The way to do it right is by taking a few pages out of the Jack Welch playbook and doing your homework, using candor, and making a clear argument of why you are outperforming others and deserve the raise.  Let’s start with the homework.  In the automotive quality industry, it is best and easiest to start with the American Society for Quality (A.S.Q) salary survey.  This handy survey not only gives you as quality professional tremendous ammunition, it also stacks the deck in your favor.  The key point to remember about the survey is that the income values in the report are inflated from actual conditions.  There are various reasons for this discrepancy, from the fact that respondents are not fact-checked to the unmistakable truth that quality professionals who join (and participate) in groups like AQS are more serious about their careers than those who do not.  These reasons are combined with the fact that voters, in general, make more income than the general population.  Were you aware that the average voter in the general electorate of America makes almost two times the per capita income than the country’s average?  So, the good news is that you have some strong data working in your favor.

Next, you need to reach deep inside yourself to pull out the commensurate courage to call this meeting with your boss and lay the cards on the table.  The approach needs to be threefold: first, explain what you have done to deserve the raise; then show your boss the data on how the market pays more for services such as the one you provide; and lastly, inform the boss that this information has been confirmed by a cold call from a recruiters (make sure not to make it seem like you have been calling them).  You must include in the conversation why you like your current company and want to stay, in essence, giving the company the opportunity to make it right.  Can this backfire?  Of course it can.  If your boss feels that you are holding a gun to his or her head, the meeting might take a turn for the worse.  If it does go south, then you now have more than just one reason to make a move, don’t you?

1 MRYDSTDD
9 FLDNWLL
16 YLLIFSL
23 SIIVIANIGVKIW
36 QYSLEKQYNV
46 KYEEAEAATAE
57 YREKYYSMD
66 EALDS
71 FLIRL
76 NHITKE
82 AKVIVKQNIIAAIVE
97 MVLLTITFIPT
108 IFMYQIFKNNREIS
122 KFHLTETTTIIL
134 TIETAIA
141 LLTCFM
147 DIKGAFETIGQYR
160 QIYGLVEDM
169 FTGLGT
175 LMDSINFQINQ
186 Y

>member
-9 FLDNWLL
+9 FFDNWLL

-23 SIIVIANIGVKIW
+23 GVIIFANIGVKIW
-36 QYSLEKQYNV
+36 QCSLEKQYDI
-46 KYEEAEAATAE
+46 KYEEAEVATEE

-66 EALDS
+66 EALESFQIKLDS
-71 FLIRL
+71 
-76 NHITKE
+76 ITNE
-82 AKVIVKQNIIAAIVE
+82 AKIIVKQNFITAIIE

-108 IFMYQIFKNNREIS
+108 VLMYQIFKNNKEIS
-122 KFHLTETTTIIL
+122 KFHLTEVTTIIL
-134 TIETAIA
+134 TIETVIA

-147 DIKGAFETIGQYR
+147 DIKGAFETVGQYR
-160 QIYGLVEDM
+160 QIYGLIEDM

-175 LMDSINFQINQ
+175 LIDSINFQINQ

If your boss insists that you are holding a gun to his or head by approaching the situation proactively, then it is your responsibility to point out that going outside and fielding an offer is holding a gun; this is simply business that needs to be taken care of based upon the facts presented.  You merely wanted to give the company the opportunity to pay you the current market price for your position so you may continue to go about doing the outstanding job you’ve already been doing.  If you are asking yourself if anyone has been fired using this technique, the answer is yes.  It has happened precisely two times in the three decades I have been seeing patients.  In both cases, I learned later that the boss had an explosive temper.  If the candidates had told me this important information at the time of their call, I would not have suggested this maneuver, and I would have advised them to simply make a move elsewhere.

If you make the effort by asking for a raise and are denied, this is when you should call me.  There are two reasons for leaving a company: lack of money and lack of appreciation.  Even after twenty years in business, I still have no crystal ball to predict when a situation is going to work out or not for a candidate.  Each candidate’s case is specific and unique.  I trust this formula will help you if compensation is your only gripe.  If I help to put more money in your pocket, all I ask is that your next-born child bear my name – or if that is too drastic, then to send me referrals.  If this approach doesn’t work for you, call me.  I’ll get you more money, find a company willing to invest in your talent, with a better boss (zero tolerance policy with jerks), and hopefully an even shorter commute or a better overall location.  Best of fortune…and…Go Automotive Quality!